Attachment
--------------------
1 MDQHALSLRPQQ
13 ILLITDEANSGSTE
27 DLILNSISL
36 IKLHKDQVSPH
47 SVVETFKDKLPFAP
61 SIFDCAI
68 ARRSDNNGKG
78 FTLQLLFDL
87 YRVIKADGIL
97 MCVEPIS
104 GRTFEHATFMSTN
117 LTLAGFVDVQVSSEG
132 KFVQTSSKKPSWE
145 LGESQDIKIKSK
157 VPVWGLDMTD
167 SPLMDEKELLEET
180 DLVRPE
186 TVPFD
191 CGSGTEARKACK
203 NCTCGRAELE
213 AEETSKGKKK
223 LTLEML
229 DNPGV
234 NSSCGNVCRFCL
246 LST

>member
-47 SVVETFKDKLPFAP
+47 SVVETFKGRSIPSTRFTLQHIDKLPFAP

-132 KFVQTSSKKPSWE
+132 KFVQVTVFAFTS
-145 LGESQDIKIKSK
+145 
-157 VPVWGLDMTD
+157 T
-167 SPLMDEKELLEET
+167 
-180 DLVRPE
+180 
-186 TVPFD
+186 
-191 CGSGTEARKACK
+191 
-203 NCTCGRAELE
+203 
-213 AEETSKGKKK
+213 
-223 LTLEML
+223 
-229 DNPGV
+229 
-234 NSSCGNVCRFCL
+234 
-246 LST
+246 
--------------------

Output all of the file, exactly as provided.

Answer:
1 MDQHALSLRPQQ
13 ILLITDEANSGSTE
27 DLILNSISL
36 IKLHKDQVSPH
47 SVVETFKDKLPFAP
61 SIFDCAI
68 ARRSDNNGKG
78 FTLQLLFDL
87 YRVIKADGIL
97 MCVEPIS
104 GRTFEHATFMSTN
117 LTLAGFVDVQVSSEG
132 KFVQTSSKKPSWE
145 LGESQDIKIKSK
157 VPVWGLDMTD
167 SPLMDEKELLEET
180 DLVRPE
186 TVPFD
191 CGSGTEARKACK
203 NCTCGRAELE
213 AEETSKGKKK
223 LTLEML
229 DNPGV
234 NSSCGNVCRFCL
246 LST

>member
-47 SVVETFKDKLPFAP
+47 SVVETFKGRSIPSTRFTLQHIDKLPFAP

-132 KFVQTSSKKPSWE
+132 KFVQVTVFAFTS
-145 LGESQDIKIKSK
+145 
-157 VPVWGLDMTD
+157 T
-167 SPLMDEKELLEET
+167 
-180 DLVRPE
+180 
-186 TVPFD
+186 
-191 CGSGTEARKACK
+191 
-203 NCTCGRAELE
+203 
-213 AEETSKGKKK
+213 
-223 LTLEML
+223 
-229 DNPGV
+229 
-234 NSSCGNVCRFCL
+234 
-246 LST
+246 